CSOs seek sanctions against underage voting, duplication in INEC register

0
15

• Development not surprising, erring staff will be sanctioned, INEC vows
• Don’t make Nigeria a problem for West Africa, Electoral Forum chair warns politicians
• WACSI: 2023 poll test of Nigeria’s democratic strength

With less than 100 days to the 2023 general elections, claims of double registration and underage voters have trailed the preliminary voter register published by the Independent National Electoral Commission (INEC), despite repeated assurances by the Commission and President Muhammadu Buhari to deliver free, fair and credible polls.

The preliminary register, containing 93,522,272 registrants, has the name, picture, date of birth and Voter Identification Number (VIN) of each registered voter. For data protection and security reasons, information such as biometric details, residential addresses, telephone numbers and email addresses of voters were not made public.

The list was published after the Commission said it had carried out a rigorous clean-up of the data using the Automated Biometric Identification System (ABIS) and deleted 2.7 million cases of double registration during the last Continuous Voter Registration (CVR).

A review of the register revealed that despite moves by INEC to sanitise the list using ABIS, there are still irregularities.

Though INEC has urged Nigerians to raise objections against the inclusion of any person not qualified to vote or names of dead persons on the register, prominent among the irregularities is the revelation that the list has some registrants with the same name, personal information and photographs but different Voter Identification Numbers (VIN).

Also, the contentious underage issue came up again with the released list. The 1999 Constitution and Electoral Act, of 2022, provide that a person must be 18 years and above to be registered as a voter and eligible to vote. Nigerians raised objections that photographs of some of the registrants do not match their age.

Programme Director of one of Nigeria’s foremost electoral observer groups, Yiaga Africa, Cynthia Mbamalu, told The Guardian yesterday that names of persons clearly under-aged were present in the list.

Mbamalu, who said the organisation deployed observers in the 36 states to monitor the display of voter register by INEC, said the development is a call on the electoral body to investigate the apparent cases of underage registration and do further follow-up to sanitise the list.

She said: “One of the allegations in this process that has to do with the display of voter register is the registration of underaged persons. On the register, we are seeing people who are clearly underage to vote. But one of the things we want INEC to do is to confirm the validity of the age provided by those involved. We call on INEC to investigate these cases, especially those that seem very apparent.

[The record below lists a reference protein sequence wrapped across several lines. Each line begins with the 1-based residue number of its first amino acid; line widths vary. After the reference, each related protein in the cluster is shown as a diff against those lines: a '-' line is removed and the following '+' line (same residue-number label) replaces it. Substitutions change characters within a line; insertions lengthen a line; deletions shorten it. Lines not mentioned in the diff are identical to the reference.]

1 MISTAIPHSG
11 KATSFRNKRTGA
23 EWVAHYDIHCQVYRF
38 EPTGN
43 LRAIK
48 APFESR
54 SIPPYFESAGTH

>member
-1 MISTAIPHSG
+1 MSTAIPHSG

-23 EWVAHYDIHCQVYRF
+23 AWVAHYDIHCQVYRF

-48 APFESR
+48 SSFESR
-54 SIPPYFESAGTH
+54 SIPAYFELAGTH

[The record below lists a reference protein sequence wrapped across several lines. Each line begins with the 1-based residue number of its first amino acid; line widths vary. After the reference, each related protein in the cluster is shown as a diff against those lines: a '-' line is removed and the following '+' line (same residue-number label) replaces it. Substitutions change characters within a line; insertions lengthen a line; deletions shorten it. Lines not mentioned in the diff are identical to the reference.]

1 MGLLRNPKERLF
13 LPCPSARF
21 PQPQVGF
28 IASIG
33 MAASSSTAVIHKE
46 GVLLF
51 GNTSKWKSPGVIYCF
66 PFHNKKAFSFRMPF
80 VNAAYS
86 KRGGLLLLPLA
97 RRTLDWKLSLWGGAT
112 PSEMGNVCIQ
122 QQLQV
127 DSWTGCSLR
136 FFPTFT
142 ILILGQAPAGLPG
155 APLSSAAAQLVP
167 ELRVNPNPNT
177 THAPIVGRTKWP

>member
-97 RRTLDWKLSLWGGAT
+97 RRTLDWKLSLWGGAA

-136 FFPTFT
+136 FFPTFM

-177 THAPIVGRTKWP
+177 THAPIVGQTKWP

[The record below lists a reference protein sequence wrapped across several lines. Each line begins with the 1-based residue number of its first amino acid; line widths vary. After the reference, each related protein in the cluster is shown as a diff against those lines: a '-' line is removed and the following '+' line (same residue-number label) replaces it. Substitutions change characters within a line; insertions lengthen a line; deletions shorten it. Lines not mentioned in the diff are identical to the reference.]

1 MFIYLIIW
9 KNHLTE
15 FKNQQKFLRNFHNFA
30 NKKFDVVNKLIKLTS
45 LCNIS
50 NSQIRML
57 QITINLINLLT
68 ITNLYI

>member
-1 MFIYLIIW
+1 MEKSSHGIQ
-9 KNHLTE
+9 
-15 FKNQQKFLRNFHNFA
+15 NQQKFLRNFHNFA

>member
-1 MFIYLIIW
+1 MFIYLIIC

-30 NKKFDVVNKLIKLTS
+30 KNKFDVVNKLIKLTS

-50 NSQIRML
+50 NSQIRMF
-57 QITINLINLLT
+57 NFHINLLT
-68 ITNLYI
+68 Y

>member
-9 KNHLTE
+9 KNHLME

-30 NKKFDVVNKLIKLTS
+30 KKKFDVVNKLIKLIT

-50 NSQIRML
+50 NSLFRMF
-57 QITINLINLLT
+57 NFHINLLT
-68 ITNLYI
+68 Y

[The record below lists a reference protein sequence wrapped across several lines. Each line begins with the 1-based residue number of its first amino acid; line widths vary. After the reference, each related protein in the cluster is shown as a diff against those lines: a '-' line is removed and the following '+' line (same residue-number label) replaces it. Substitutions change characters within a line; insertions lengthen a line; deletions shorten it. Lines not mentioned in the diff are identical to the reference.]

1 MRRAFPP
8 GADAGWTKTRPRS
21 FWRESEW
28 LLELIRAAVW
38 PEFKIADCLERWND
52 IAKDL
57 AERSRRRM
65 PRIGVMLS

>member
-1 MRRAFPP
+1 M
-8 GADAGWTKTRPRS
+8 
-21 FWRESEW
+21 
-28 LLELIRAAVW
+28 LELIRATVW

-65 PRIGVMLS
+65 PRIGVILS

“We know that there are people with a small stature but may not be underage. INEC, however, has the responsibility of investigating these apparent cases and doing further follow-up.”

Recall that the Commission’s spokesperson, Festus Okoye, had on Tuesday asked Nigerians to help INEC identify underage persons on the register published on its website.

According to Okoye, the essence of the preliminary voter register is for Nigerians to make claims, raise objections and identify biodata errors.

“The essence of putting out this is for Nigerians to help the Commission further clean up the voter register. We want people to look at the register and assist the Commission to check whether their names have been properly spelt; whether their personal particulars have been properly captured; whether some pictures are not upside down; whether there are still names of deceased persons on the register; whether there are obviously underage persons on the register so that we can correct them.

“We cannot claim, in all honesty, that the register does not have errors. If the lawmakers believe that the register should not have errors or challenges, they won’t have provided in section 19, subsection 1-3 that such a register should be displayed for people to make claims, objections or lay complaints,” he added.

Mbamalu urged INEC to make the process of making claims and objections easier for citizens. “There are some locations where revision officers were not present at the ward level because, by the INEC guidelines, revision officers are supposed to be at the ward to take complaints. There are also some locations where the registers were not displayed and INEC has not provided any information for the voters where their registers would be displayed.